In a column in Sunday's New York Times, newsletter guru Mark Hulbert makes the case that small-cap stocks are significantly overvalued, and that large caps are undervalued. His argument is based on expanding price/earnings multiple for small-cap stocks, while the average large-cap P/E is down to one third of what it was seven years ago. This, in part, explains the underperformance of stocks like Home Depot Inc. (NYSE:HD) and Wal-Mart Stores(NYSE:WMT), whose CEOs have taken some heat for their heavy compensation in the midst of a flat stock price. These companies have provided consistent earnings growth, but the multiples have contracted to the point where the stock has remained relatively flat.
But are these companies on the verge of reward, or at least avoiding the downturn that Hulbert seems to be predicting for small-caps? I wonder. The piece does not provide any data on this going back earlier than 2000. In his book The Only Three Questions that Count, Ken Fisher made the case that the price/earnings ratio of the market is not an accurate predictor of whether stocks will move up or down. In fact, stocks seem to move higher when they exhibit high P/E ratios. I wonder if this phenomenon would hold true for the spread in the P/Es between small-caps and large-caps.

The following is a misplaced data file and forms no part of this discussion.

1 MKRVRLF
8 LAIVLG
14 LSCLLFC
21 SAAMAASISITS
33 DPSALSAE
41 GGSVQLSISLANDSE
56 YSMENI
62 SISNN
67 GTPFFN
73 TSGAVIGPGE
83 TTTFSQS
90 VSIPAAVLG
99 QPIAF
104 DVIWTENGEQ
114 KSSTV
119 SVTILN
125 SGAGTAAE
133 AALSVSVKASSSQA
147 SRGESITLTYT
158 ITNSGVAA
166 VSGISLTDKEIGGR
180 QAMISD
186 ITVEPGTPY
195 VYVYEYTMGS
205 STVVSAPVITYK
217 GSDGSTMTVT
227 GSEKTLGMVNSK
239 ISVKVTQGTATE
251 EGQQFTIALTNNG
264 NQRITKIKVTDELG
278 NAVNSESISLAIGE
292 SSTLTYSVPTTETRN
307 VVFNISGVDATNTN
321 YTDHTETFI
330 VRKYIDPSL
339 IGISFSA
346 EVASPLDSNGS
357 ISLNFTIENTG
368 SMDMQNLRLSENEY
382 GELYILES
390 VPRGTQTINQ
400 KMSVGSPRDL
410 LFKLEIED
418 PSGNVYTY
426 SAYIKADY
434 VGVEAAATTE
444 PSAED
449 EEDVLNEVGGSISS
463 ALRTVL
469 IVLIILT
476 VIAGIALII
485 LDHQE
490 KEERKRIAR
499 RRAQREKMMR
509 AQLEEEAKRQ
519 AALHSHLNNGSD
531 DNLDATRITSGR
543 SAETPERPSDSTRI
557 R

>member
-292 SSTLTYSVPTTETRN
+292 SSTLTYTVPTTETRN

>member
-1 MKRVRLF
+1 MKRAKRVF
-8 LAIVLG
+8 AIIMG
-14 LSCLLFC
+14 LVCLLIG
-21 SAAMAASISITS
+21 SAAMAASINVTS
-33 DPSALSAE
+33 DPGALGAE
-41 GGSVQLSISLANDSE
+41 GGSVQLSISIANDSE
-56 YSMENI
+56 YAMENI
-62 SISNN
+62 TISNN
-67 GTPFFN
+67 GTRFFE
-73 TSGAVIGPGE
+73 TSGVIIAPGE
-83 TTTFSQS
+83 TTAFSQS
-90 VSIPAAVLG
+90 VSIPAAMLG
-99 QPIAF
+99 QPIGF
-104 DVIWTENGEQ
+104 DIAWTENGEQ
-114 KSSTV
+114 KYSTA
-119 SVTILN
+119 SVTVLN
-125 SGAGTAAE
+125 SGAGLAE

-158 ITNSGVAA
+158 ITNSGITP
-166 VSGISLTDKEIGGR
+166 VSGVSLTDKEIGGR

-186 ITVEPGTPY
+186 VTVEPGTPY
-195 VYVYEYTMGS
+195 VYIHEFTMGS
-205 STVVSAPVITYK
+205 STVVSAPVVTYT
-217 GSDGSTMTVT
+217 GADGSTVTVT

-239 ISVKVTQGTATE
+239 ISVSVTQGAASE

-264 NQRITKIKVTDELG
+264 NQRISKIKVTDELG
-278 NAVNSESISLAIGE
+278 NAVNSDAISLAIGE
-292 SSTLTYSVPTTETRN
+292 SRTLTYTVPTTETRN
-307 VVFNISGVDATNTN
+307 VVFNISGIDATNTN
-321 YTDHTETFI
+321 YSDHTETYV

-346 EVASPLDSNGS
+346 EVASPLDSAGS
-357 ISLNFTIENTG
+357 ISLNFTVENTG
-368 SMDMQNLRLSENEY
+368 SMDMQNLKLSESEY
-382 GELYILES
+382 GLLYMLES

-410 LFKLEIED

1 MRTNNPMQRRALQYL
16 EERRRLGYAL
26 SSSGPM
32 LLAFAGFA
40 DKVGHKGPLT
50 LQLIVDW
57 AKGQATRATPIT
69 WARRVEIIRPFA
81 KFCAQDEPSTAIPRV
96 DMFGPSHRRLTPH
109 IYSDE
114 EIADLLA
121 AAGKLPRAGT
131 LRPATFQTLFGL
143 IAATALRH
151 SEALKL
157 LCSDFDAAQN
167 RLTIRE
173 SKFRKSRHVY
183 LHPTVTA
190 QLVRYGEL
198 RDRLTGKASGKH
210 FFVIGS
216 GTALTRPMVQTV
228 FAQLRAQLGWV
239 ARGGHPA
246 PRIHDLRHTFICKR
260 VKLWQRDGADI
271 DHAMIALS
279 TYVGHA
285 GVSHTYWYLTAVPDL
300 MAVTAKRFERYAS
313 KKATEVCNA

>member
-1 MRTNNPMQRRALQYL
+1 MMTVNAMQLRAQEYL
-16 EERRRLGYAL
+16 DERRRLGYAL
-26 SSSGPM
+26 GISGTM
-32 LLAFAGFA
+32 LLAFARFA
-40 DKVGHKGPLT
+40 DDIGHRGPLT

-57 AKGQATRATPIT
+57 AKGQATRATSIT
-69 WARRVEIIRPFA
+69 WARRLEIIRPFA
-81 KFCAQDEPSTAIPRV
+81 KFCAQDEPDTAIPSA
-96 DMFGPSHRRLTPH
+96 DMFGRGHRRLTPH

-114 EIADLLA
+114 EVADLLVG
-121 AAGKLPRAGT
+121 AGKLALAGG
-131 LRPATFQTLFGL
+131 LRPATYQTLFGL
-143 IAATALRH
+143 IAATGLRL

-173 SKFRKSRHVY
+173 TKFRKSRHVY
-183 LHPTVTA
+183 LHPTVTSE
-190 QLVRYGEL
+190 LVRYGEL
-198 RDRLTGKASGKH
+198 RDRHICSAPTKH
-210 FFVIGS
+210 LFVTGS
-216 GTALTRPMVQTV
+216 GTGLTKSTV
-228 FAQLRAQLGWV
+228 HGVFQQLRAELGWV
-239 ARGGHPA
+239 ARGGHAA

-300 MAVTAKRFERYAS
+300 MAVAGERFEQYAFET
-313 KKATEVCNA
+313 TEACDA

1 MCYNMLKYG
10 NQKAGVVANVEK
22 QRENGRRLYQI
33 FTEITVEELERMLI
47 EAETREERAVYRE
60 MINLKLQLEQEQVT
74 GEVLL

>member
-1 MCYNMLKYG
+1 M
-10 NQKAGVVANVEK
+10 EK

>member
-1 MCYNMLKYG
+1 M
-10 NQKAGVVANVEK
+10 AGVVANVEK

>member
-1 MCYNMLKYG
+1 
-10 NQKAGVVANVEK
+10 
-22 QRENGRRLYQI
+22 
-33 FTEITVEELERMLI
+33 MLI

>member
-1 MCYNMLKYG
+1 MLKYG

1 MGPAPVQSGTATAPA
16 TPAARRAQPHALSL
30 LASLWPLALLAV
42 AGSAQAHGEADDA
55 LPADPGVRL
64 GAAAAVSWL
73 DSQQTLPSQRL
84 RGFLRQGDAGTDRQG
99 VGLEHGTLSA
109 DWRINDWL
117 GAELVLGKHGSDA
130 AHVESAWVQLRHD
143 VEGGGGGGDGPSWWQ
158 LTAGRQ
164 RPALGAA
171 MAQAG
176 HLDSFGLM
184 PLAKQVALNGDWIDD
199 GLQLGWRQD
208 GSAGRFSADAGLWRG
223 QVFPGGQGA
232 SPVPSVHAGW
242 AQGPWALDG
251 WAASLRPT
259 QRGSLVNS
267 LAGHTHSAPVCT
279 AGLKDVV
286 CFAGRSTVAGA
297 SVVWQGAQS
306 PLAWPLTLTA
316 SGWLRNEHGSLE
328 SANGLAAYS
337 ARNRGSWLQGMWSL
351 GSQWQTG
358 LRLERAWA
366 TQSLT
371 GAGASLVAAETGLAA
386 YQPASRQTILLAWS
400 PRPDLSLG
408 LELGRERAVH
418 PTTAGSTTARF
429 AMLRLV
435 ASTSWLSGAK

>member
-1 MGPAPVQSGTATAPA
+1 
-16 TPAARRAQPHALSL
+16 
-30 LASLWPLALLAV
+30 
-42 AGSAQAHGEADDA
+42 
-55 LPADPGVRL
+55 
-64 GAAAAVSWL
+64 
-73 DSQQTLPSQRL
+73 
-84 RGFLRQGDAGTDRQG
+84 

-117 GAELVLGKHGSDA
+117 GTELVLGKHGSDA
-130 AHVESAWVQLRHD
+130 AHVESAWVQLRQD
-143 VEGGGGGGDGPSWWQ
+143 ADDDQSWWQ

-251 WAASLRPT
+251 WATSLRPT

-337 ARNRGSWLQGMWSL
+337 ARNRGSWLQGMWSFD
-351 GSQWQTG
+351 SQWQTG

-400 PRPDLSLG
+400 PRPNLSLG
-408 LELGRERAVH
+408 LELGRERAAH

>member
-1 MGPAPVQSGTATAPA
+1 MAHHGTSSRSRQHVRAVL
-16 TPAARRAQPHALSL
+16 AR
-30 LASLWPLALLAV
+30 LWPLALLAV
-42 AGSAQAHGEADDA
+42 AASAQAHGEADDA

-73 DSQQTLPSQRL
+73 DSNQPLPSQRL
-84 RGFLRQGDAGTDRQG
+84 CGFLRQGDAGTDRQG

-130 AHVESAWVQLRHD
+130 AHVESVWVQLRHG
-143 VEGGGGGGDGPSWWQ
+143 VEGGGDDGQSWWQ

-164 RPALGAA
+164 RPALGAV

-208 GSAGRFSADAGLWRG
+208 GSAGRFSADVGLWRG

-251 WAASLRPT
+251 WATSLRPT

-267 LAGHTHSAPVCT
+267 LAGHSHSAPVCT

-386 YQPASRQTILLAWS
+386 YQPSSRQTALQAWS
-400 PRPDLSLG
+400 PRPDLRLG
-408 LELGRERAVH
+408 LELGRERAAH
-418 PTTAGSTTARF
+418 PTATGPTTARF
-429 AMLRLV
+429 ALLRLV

Before you go off and dump your small-caps to buy General Electric Co. (NYSE:GE) and Exxon Mobile Corp.(NYSE:XOM), remember this: While small-caps may underperform large-caps as a whole, the predictive value of this for any one stock is almost nonexistent; there will be underperformers and out-performers in both categories. I believe that investors will find the most success with stock picking in small-caps and micro-caps, where research is more likely to pay off (with large-caps, everything is often already factored into the price).